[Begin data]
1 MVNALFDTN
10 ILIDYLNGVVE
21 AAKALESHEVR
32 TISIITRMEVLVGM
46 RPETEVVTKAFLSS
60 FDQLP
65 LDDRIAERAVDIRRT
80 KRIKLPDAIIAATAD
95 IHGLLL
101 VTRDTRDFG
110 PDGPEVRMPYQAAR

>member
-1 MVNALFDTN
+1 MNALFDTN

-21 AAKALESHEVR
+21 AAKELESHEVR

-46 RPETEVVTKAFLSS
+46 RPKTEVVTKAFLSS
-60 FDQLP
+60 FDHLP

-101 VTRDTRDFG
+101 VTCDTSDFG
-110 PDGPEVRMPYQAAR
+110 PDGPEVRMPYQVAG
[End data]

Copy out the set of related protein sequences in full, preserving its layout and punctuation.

1 MVNALFDTN
10 ILIDYLNGVVE
21 AAKALESHEVR
32 TISIITRMEVLVGM
46 RPETEVVTKAFLSS
60 FDQLP
65 LDDRIAERAVDIRRT
80 KRIKLPDAIIAATAD
95 IHGLLL
101 VTRDTRDFG
110 PDGPEVRMPYQAAR

>member
-1 MVNALFDTN
+1 MNALFDTN

-21 AAKALESHEVR
+21 AAKELESHEVR

-46 RPETEVVTKAFLSS
+46 RPKTEVVTKAFLSS
-60 FDQLP
+60 FDHLP

-101 VTRDTRDFG
+101 VTCDTSDFG
-110 PDGPEVRMPYQAAR
+110 PDGPEVRMPYQVAG